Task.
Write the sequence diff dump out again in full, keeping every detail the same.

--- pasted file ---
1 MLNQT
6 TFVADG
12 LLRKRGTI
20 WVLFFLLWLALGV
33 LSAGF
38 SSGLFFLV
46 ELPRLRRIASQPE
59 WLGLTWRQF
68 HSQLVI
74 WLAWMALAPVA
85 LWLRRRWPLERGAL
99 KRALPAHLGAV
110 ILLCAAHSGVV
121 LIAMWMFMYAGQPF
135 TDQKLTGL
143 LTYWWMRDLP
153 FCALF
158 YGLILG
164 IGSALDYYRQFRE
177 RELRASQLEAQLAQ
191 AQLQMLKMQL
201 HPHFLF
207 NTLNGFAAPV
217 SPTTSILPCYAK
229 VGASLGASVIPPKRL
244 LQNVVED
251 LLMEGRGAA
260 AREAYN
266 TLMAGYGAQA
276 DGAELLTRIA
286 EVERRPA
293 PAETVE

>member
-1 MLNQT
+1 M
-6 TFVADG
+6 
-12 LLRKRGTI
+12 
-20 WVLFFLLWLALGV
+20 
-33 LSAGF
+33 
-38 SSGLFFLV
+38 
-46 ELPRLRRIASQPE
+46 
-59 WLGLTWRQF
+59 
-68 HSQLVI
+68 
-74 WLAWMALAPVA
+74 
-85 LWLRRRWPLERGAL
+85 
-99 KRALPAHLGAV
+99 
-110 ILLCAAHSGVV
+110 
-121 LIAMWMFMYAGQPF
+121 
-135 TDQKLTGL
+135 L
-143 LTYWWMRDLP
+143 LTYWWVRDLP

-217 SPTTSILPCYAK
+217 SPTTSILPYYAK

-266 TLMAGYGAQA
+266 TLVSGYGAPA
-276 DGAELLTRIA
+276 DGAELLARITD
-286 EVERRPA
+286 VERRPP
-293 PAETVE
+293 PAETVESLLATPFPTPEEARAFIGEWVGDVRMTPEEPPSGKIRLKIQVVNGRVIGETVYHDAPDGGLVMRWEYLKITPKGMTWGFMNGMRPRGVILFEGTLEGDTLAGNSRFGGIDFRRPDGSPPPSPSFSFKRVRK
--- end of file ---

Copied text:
1 MLNQT
6 TFVADG
12 LLRKRGTI
20 WVLFFLLWLALGV
33 LSAGF
38 SSGLFFLV
46 ELPRLRRIASQPE
59 WLGLTWRQF
68 HSQLVI
74 WLAWMALAPVA
85 LWLRRRWPLERGAL
99 KRALPAHLGAV
110 ILLCAAHSGVV
121 LIAMWMFMYAGQPF
135 TDQKLTGL
143 LTYWWMRDLP
153 FCALF
158 YGLILG
164 IGSALDYYRQFRE
177 RELRASQLEAQLAQ
191 AQLQMLKMQL
201 HPHFLF
207 NTLNGFAAPV
217 SPTTSILPCYAK
229 VGASLGASVIPPKRL
244 LQNVVED
251 LLMEGRGAA
260 AREAYN
266 TLMAGYGAQA
276 DGAELLTRIA
286 EVERRPA
293 PAETVE

>member
-1 MLNQT
+1 M
-6 TFVADG
+6 
-12 LLRKRGTI
+12 
-20 WVLFFLLWLALGV
+20 
-33 LSAGF
+33 
-38 SSGLFFLV
+38 
-46 ELPRLRRIASQPE
+46 
-59 WLGLTWRQF
+59 
-68 HSQLVI
+68 
-74 WLAWMALAPVA
+74 
-85 LWLRRRWPLERGAL
+85 
-99 KRALPAHLGAV
+99 
-110 ILLCAAHSGVV
+110 
-121 LIAMWMFMYAGQPF
+121 
-135 TDQKLTGL
+135 L
-143 LTYWWMRDLP
+143 LTYWWVRDLP

-217 SPTTSILPCYAK
+217 SPTTSILPYYAK

-266 TLMAGYGAQA
+266 TLVSGYGAPA
-276 DGAELLTRIA
+276 DGAELLARITD
-286 EVERRPA
+286 VERRPP
-293 PAETVE
+293 PAETVESLLATPFPTPEEARAFIGEWVGDVRMTPEEPPSGKIRLKIQVVNGRVIGETVYHDAPDGGLVMRWEYLKITPKGMTWGFMNGMRPRGVILFEGTLEGDTLAGNSRFGGIDFRRPDGSPPPSPSFSFKRVRK